The idea of exchanging asynchronous messages electronically in a way analogous to sending letters in the mail—the basic concept that we now call email—has been around since the invention of the electrical telegraph in the 19th century. More specifically, the concept of sending and receiving such messages over a network of computers dates to the early 1960s, and some of the first electronic mail protocols for exchanging such messages on the internet (or its precursor the Arpanet) came not long after.

Even the specific protocols used for email today are nearly 30 years old, which is maybe not so long in the grand arc of human history, but in computer and internet history, that makes email practically ancient.

Today, social networks and instant messaging systems like the proprietary Slack platform, which recently for the first time was preferred over email by survey respondents and the open-source Matrix communication protocol (in conjunction with free, open-source clients like Element that implement Matrix) harness the latest developments to offer greater flexibility and more features than email for businesses to use. And that’s not to mention the various social media platforms with their own integrated, direct, private messaging services.

Is email on its last legs, then? Are these new services about to put a dying communication method out of its misery? Let’s take a look.

What is email?

First let’s take a look at what email actually is. On a technical level, there are two aspects you can look at: the message itself, and the protocols used to send them.

What’s an email message?

A single instance of a message sent and received over the internet using mail servers in the specific format associated with email is called, not surprisingly, an email.

An email has two basic parts: the header and the body.


The header of an email contains information about the email. If you have ever sent an email, some of this will be familiar to you — like the “To” address, the “Subject,” the “Cc,” address — but it also includes pieces of information about an email that you probably haven’t thought about, like a message-specific ID number, and information that gets appended to the email about when it is received by specific servers on its route to being delivered.


This, of course, is the actual content of the message. Originally, the body of an email was sent in plain, ASCII text — that means no accents, no formatting (not even bold and italics), and above all no images or link (except ones you copy and paste into a browser).

Now, emails can be sent in HTML, that is, using the same kind of formatting code as webpages. That enables emails to not just include characters outside of the basic ASCII characters, but also colors, fonts, images, links, buttons, columns, and more. This is all thanks to MIME — the internet standard data format that uses ASCII characters to encode HTML so that emails can be as dynamic, appealing, and interactive as a basic webpage.

How are emails sent?

The other thing that “email” refers to is the way in which emails are sent. Email is sent by a set of “agents” that are each responsible for some part of the process of sending email. It starts with an “email client.” An email client is just a computer program you use to send and receive email. Some commonly used examples are Outlook, Gmail, Thunderbird, and Apple Mail.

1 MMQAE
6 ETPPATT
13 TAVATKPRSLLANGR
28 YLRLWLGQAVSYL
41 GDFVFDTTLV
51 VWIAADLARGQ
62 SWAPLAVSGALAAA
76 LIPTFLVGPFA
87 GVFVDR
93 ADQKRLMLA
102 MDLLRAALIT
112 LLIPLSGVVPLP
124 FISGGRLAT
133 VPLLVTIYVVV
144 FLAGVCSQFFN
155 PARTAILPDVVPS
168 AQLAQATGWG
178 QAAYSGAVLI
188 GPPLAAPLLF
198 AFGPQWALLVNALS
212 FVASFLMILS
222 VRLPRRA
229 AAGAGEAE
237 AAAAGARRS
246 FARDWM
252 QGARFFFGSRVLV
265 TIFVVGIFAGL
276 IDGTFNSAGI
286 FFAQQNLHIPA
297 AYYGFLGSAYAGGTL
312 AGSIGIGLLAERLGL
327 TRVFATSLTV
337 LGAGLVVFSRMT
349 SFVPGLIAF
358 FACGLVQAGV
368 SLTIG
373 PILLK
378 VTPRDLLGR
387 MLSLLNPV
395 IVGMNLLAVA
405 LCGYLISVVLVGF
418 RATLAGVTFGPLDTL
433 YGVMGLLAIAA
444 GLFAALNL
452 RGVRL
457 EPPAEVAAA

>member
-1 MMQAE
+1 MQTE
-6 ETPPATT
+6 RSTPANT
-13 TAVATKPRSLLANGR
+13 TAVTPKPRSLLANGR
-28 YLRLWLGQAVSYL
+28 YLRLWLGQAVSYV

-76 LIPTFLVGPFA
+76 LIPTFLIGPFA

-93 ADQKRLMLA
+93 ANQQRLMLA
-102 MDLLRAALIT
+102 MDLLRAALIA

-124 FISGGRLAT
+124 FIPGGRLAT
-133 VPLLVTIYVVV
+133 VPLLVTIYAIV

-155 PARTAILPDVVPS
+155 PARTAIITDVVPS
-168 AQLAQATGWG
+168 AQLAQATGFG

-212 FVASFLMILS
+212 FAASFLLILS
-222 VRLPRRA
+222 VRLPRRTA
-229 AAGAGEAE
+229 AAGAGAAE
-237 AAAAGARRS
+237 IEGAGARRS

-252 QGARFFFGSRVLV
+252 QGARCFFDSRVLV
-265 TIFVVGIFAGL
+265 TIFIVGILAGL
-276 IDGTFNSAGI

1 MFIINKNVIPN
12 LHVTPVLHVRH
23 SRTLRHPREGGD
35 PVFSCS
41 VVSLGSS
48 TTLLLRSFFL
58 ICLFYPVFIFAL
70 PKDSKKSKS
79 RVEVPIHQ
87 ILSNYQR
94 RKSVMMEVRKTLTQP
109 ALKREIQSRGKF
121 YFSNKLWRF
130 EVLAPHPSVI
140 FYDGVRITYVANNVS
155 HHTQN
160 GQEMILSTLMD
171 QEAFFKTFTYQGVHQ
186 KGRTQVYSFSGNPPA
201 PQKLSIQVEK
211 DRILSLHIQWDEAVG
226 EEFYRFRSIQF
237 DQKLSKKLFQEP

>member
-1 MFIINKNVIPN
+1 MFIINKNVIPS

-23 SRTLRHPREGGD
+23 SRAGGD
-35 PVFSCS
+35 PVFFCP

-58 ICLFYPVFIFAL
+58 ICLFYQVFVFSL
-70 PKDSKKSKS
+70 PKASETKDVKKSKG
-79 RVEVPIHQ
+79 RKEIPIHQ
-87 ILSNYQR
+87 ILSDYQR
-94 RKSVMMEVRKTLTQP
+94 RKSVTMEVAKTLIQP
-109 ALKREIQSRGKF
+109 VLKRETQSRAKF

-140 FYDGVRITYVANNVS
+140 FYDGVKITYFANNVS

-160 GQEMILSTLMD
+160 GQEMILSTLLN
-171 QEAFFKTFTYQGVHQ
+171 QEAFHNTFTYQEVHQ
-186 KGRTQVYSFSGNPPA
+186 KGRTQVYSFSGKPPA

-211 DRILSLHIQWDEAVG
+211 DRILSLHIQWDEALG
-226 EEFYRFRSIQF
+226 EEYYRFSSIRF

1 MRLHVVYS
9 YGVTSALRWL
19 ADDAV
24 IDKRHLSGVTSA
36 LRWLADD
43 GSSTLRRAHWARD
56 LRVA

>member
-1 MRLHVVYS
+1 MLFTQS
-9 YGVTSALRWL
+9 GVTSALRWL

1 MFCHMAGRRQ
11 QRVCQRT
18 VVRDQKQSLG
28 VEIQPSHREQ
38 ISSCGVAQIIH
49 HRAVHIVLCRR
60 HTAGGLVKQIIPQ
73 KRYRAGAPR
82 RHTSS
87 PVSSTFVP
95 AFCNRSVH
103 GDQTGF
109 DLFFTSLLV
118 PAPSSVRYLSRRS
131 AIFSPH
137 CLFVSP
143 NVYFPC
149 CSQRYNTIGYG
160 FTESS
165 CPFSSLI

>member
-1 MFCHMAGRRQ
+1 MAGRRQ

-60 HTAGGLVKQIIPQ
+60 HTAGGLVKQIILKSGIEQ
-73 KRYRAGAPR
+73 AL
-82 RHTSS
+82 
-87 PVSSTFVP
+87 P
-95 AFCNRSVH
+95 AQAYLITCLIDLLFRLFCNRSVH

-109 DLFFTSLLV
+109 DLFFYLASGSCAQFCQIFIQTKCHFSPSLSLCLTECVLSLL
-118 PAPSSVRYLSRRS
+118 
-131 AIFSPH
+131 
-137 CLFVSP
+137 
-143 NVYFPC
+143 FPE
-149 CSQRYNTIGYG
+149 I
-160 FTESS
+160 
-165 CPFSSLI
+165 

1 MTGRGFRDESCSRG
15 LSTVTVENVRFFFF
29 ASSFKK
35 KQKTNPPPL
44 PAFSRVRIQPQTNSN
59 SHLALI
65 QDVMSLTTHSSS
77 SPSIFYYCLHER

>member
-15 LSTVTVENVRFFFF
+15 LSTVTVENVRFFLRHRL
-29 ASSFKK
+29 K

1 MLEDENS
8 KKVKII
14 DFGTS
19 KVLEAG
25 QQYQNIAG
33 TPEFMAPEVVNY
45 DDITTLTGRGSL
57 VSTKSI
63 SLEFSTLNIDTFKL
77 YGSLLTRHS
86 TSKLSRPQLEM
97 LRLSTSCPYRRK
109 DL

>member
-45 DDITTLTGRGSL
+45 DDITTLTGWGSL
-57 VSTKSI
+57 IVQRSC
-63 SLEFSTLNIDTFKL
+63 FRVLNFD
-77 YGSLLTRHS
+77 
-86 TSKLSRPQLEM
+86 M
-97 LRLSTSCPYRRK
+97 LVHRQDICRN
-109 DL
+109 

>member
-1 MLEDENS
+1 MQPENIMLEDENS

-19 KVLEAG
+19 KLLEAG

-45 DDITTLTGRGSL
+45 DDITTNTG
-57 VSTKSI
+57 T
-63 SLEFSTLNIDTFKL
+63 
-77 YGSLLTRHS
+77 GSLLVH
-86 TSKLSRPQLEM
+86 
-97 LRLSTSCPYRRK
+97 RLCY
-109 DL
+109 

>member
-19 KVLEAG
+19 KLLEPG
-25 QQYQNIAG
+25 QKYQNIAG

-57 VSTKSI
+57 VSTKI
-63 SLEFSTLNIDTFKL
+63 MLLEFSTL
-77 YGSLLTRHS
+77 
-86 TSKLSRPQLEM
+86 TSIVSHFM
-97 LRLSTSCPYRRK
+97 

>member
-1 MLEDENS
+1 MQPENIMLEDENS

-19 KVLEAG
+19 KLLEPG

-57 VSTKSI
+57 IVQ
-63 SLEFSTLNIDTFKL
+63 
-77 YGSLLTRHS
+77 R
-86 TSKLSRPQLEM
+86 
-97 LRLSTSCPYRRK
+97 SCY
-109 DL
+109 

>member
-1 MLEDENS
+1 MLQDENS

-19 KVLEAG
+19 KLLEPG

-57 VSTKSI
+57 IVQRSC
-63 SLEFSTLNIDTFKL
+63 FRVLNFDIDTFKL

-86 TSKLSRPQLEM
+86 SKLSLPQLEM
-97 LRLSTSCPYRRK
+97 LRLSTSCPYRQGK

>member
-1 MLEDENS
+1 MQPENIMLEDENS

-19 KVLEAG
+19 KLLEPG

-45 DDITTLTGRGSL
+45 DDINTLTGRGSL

When you send an email from your email client, it then goes to the mail server you have configured for your email client to send email through. For example, if you use Gandimail, that would be Gandi’s outbound mail servers.

There may be a few more stops along the way (these are called relays), but eventually, the email passes to a software component that’s responsible for delivering the message to the email client of the person you entered in the “To” address.

As with anything related to the internet, sending and receiving emails depends on a set of standardized protocols that computers use to communicate with one another. In the case of email, those protocols are POP, SMTP, and IMAP. POP and IMAP are protocols for an email client to connect to a mailbox and download messages and SMTP is for sending email.

Does anyone use email anymore?


Maybe you feel like you’re the only one using email anymore, but that’s not true!

According to Radicati, who release an annual email statistics report, 319.6 billion emails were sent worldwide in 2021. That’s 4.3% growth over 2020. Similarly, they reported the number of worldwide email users is increasing by 3% per year, reaching 4.1 billion users in 2021. That’s over half the world’s population!

Another sign that email is still alive and kicking is how it’s adapting to the times.

According to The Inbox Report in 2018, 75% of email users in the US check their email from their smartphones versus 29% from a desktop or a laptop. And it’s the younger generation leading the way on this trend, with more than 81% of 18–24 year olds in the US checking their email on their phones (source).

Another way email is evolving with the times is the expansion of its use to purposes beyond just personal communication. In fact, 83% of consumers prefer businesses contact them via email (source), and email is a preferred form of communication for business. This approach enables internet users to maintain control over their personal data thanks to opt in and the strict protections put in place by the GDPR since May 2018. Email is also the preferred form of communication for many businesses.

Why is email still a thing?

So why is it that such an old technology is not just hanging on, but truly central to the modern internet? Especially when there are now so many options for communication.

Well, there are a few key reasons.

Email addresses are easy to communicate

The format for an email address is not just widely known but truly a part of the English language. Everyone knows the format: [name]-at-[domain]-dot-[tld]. Not only is the format easily parsed, but it’s easy to put on business cards, résumés, and wherever.